International Relations/International Organisations

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An international organization (also called intergovernmental organization) is an w:organization of international scope or character. There are two main types of international organizations: international intergovernmental organizations, whose members are sovereign states; and w:non-governmental organizations (NGOs), which are private organizations. Generally the term international organization is used to mean international governmental organizations only. It is in this sense that the term is used in the remainder of this article.

Legally speaking, an international organization must be established by a treaty providing it with legal recognition. International organizations so established are subjects of international law, capable of entering into agreements among themselves or with states. Thus international organizations in a legal sense are distinguished from mere groupings of states, such as the w:G-8 and the w:G-77, neither of which have been founded by treaty, though in non-legal contexts these are sometimes referred to as international organizations as well. International organizations must also be distinguished from treaties; while all international organizations are founded on a treaty, many treaties (e.g., the w:North American Free Trade Agreement (NAFTA)) do not establish an international organization and rely purely on the parties for their administration.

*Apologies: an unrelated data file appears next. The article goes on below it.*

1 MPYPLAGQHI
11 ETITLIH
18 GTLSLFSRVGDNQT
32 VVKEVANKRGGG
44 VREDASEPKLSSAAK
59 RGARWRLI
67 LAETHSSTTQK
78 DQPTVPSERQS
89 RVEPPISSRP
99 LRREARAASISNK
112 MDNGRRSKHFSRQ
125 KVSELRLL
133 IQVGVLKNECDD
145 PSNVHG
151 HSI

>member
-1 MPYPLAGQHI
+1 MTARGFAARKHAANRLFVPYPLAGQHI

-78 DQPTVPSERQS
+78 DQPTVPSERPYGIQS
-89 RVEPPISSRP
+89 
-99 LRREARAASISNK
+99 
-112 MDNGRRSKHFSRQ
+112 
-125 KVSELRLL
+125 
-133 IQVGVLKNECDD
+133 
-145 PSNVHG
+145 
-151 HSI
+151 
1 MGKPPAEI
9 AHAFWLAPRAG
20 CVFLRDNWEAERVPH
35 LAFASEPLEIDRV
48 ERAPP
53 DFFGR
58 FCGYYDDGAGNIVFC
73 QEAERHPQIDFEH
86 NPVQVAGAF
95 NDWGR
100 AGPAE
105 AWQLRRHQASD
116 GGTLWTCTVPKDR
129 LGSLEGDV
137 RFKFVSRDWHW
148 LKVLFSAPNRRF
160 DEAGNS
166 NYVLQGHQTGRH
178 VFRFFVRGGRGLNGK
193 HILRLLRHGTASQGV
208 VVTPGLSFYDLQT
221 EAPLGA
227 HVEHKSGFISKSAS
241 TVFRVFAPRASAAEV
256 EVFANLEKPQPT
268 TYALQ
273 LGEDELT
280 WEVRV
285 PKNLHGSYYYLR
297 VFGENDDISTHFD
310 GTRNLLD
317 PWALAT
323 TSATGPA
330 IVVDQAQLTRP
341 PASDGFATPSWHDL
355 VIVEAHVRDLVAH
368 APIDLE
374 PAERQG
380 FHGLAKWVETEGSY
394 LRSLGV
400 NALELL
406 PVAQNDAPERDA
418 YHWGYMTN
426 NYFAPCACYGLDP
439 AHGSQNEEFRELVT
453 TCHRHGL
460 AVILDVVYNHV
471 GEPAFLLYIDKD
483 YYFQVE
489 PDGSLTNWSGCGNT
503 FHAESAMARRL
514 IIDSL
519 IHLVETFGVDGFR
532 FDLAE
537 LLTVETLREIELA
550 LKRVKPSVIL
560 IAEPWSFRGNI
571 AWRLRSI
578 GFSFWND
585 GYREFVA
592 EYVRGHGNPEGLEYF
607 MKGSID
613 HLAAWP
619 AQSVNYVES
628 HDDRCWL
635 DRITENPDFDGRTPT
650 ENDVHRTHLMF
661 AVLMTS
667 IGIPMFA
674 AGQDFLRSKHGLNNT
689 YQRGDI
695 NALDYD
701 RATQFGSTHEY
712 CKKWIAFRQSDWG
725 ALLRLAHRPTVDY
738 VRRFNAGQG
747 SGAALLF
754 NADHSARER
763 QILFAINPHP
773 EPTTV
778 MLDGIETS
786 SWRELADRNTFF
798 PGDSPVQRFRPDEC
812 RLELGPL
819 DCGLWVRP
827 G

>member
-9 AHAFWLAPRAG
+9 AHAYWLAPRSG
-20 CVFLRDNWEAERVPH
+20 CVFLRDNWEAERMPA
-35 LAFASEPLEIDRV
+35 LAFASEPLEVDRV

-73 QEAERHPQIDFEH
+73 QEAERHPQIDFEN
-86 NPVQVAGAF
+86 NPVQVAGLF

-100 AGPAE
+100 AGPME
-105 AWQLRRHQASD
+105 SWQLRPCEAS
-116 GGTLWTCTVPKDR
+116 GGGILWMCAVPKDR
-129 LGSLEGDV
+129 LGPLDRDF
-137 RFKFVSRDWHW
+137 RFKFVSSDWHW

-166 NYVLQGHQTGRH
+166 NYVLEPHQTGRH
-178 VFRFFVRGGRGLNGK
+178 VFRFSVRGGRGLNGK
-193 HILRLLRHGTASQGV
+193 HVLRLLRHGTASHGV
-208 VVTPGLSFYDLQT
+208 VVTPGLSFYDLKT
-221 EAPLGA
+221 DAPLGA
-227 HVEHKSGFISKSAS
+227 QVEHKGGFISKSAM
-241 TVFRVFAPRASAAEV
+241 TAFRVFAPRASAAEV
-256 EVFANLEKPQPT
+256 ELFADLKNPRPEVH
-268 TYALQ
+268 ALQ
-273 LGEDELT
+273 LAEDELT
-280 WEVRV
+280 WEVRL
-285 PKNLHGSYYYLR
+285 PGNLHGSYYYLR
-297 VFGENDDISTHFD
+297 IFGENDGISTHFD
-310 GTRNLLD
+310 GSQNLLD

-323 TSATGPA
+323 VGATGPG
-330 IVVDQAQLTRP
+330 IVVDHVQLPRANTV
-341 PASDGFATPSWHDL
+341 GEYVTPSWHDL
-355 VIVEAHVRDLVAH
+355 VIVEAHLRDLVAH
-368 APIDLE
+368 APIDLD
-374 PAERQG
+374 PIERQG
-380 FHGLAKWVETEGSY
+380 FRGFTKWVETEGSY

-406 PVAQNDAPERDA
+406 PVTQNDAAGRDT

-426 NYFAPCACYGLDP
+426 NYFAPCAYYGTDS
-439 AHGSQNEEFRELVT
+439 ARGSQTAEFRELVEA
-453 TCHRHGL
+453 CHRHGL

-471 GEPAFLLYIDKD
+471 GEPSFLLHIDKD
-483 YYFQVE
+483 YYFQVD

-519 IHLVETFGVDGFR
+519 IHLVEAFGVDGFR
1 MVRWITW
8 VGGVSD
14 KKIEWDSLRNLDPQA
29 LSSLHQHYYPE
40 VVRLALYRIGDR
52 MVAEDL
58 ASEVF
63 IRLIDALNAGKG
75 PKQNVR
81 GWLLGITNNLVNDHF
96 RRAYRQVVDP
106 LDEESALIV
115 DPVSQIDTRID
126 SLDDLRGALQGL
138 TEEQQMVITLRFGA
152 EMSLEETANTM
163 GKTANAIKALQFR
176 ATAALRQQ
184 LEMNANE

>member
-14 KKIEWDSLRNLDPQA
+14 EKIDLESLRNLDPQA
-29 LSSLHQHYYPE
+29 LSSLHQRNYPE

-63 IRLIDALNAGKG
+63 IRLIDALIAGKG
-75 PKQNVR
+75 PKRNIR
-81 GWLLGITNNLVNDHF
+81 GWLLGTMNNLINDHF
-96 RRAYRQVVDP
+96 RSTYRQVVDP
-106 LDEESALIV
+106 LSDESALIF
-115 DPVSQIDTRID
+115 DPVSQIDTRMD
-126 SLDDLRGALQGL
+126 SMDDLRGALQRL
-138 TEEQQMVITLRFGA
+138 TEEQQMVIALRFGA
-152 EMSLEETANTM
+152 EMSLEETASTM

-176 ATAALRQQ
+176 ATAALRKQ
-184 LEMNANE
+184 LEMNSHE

International organizations can be categorised in two main ways: by their membership, and by their function.

International organizations differ in who their members are and in who is permitted to join them. Membership of some organizations (global organizations) is open to all the nations of the world. This category includes the w:United Nations and its specialized agencies, as well as the w:World Trade Organization.

Some specialized agencies predate all other types. In the w:nineteenth century, w:France was the fons et origo of many of them. By this it is meant that much of the driving force to form such bodies (such as those which maintain the w:metric system) came from the French, and that their headquarters is in France, often in w:Paris. Under the w:Third Republic, the International Exposition of 1878 in that city held a great number of meetings of such international organizations - as opposed to the preceding regimes. The motivation was that to keep France a republic and not slip back into either a monarchist or Bonapartist regime, the republicans would underscore their inheritance of the crusading nature of the w:French Revolution against feudal cultural remnants within France, which had been generalized to the rest of feudal Europe, eventually to the world. Some conclude from this example that internationalism often has national origins, at the difference of w:globalism.

Other organizations are only open to members from a particular region of the world. Finally, some organizations base their membership on other criteria: cultural or historical links (the w:Commonwealth of Nations, w:La Francophonie), level of economic development or type of economy (w:Organisation for Economic Co-operation and Development (OECD), Organization of Petroleum-Exporting Countries (OPEC)), or religion (w:Organization of the Islamic Conference).

Were it to come about, the ultimate international organization would be a federal w:world government.

Examples of global organizations[edit]

Examples of regional organizations[edit]

Organizations formed on miscellaneous membership criteria[edit]

International organizations can also be considered functionally, based on the areas and fields in which they operate.

Financial international organizations[edit]

The w:Union of International Associations provides information on international organizations.

See also[edit]